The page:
President Donald Trump has yet to clarify what, exactly, his administration is planning to do about Syrian President Bashar Assad and his regime's use of chemical weapons on civilians and rebels — even as his own staff is scrambling to justify Thursday's missile strike on a facility allegedly involved in chemical weapons attacks, the New York Times reported.
As the Times noted, Trump's conspicuous public silence on the matter since last week has been mirrored by internal confusion in the White House about what comes next. Mixed messages from the administration have included Secretary of State Rex Tillerson's statement that the U.S. military is not seeking to oust Assad by force, U.N. ambassador Nikki Haley's statement that a "regime change" is a "priority" and press secretary Sean Spicer's suggestion that the United States could launch further strikes in response to other war crimes like the use of barrel bombs — a statement the Times reported the White House quickly walked back.
As both the Times and CNN's Chris Cillizza noted, it looks an awful lot like Trump has not yet settled on a decisive strategy to deal with the Assad regime and Trump's advisers are responding by publicly pushing their own views on the situation.
Pressure on the White House to settle on a course forward is building rapidly, with some of the loudest voices in the Republican Party's hawkish wing, Sens. John McCain and Lindsey Graham, endorsing sweeping military operations in Syria. Key Syrian ally Russia is reportedly furious about the U.S. strike, even as the White House has publicly dithered about whether Russia knew about the chemical attack in advance. Meanwhile, major changes in Trump's national security leadership suggest the administration is sidelining the anti-intervention wing of his party and returning to the hawkish stance of his Republican predecessors.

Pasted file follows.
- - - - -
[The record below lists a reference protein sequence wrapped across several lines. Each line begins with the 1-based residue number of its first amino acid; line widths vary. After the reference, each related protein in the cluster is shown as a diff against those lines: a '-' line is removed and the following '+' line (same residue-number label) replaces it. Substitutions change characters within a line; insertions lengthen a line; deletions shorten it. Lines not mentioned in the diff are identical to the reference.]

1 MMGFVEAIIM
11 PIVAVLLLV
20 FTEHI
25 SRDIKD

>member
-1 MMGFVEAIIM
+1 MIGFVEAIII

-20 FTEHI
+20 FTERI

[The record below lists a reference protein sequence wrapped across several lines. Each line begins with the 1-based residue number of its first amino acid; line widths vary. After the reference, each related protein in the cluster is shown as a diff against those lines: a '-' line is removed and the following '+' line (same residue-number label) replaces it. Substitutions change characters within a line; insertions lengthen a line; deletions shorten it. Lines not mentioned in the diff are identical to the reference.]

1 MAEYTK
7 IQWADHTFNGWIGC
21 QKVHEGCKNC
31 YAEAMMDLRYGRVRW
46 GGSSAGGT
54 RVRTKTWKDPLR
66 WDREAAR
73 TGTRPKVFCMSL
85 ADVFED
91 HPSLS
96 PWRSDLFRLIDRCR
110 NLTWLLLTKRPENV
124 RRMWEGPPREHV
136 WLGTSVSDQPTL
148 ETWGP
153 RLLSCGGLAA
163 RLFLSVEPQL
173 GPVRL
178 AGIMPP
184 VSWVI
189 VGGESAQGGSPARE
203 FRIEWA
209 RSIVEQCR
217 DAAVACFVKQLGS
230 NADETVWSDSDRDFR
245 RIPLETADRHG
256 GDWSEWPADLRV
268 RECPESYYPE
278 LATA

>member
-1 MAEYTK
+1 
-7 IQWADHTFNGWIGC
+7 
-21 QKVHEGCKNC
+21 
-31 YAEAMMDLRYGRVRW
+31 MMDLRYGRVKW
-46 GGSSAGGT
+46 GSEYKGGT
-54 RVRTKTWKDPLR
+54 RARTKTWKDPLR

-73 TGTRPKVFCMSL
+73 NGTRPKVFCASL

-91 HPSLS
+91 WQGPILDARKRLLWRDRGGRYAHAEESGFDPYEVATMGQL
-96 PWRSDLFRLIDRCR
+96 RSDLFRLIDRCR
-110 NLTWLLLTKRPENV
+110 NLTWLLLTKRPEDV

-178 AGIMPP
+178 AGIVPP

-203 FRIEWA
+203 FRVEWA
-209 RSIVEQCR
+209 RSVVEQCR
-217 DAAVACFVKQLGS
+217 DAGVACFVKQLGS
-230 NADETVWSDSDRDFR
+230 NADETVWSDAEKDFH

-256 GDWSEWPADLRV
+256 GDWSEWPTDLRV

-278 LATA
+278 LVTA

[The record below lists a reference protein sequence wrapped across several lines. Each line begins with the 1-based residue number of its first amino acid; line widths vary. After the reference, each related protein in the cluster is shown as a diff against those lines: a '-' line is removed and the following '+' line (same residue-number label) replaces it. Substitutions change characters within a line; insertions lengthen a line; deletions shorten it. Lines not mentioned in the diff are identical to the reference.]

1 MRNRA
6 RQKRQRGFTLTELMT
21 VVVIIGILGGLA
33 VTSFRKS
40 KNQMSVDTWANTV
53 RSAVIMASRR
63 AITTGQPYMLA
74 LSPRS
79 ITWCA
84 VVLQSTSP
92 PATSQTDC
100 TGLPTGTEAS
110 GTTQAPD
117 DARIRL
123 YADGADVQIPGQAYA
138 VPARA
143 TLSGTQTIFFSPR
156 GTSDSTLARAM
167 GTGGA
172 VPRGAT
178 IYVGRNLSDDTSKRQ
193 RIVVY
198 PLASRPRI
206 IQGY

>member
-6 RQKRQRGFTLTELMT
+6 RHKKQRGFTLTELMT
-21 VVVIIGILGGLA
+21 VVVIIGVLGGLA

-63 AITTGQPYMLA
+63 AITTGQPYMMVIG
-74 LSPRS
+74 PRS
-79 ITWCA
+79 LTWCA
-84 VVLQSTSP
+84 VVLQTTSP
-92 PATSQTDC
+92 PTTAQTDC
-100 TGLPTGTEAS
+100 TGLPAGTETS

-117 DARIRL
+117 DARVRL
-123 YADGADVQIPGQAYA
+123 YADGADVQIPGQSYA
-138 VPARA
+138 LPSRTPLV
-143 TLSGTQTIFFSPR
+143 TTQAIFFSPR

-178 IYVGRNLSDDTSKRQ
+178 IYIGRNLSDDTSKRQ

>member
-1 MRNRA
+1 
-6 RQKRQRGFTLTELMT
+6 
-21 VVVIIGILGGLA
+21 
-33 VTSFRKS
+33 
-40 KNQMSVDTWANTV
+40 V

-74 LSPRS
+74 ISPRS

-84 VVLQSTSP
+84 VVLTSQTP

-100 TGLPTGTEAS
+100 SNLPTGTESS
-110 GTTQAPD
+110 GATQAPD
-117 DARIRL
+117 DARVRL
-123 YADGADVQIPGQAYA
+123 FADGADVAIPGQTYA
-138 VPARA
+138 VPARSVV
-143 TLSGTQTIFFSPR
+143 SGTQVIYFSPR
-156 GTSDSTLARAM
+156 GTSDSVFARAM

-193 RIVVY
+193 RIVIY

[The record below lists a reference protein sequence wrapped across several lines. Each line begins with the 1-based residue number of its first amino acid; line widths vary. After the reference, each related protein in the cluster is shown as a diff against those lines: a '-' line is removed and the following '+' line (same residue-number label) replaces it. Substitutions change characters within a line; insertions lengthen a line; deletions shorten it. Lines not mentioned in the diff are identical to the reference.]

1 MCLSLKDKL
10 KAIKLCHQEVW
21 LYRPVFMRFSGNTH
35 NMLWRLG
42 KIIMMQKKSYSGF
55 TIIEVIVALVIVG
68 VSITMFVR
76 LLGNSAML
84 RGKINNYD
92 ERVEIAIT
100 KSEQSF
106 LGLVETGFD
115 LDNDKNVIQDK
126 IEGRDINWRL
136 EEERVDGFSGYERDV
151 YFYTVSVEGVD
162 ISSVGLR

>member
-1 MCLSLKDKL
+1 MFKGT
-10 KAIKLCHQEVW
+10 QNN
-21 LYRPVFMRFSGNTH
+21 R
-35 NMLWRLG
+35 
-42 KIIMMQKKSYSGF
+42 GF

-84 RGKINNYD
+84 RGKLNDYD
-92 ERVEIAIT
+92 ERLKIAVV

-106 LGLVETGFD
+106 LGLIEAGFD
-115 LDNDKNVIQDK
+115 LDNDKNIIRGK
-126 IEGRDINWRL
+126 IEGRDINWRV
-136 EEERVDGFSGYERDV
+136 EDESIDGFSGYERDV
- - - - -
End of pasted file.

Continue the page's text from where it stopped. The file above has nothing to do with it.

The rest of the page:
The only idea consistently pushed by Trump and Tillerson is creating an "interim zone of stability" for refugees to gather, a strategy criticized by Human Rights Watch because it might not amount to "anything at all" given the continual failure of previous cease-fires.
Former President Barack Obama infamously warned Assad of a "red line" if his government continued to gas civilians and then never launched a military strike, instead relying on an agreement with the Russian government to disarm Assad, which was apparently toothless. Before the latest chemical attack, he was adamant a major intervention in Syria could result in the United States becoming bogged down in exactly the kind of disaster it experienced during its wars in Iraq and Afghanistan.
"There's a playbook in Washington that presidents are supposed to follow," Obama told the Atlantic in an article published April 2016. "It's a playbook that comes out of the foreign policy establishment. And the playbook prescribes responses to different events, and these responses tend to be militarized responses. Where America is directly threatened, the playbook works. But the playbook can also be a trap that can lead to bad decisions."
Trump's rapid about-face on Syria, which he previously warned could be the trigger for "World War III," shows he is comfortable with rapidly projecting force.
Now the confusion surrounding the administration's apparent indecision shows Trump might not have been prepared to deal with the consequences of his decision. Not only does that suggest Trump hasn't yet settled on a game plan, it also suggests he might resort to making one up on the fly. The consequences of any potential failure would mainly be felt by Syrian citizens, who have already suffered immensely throughout the six years of the conflict.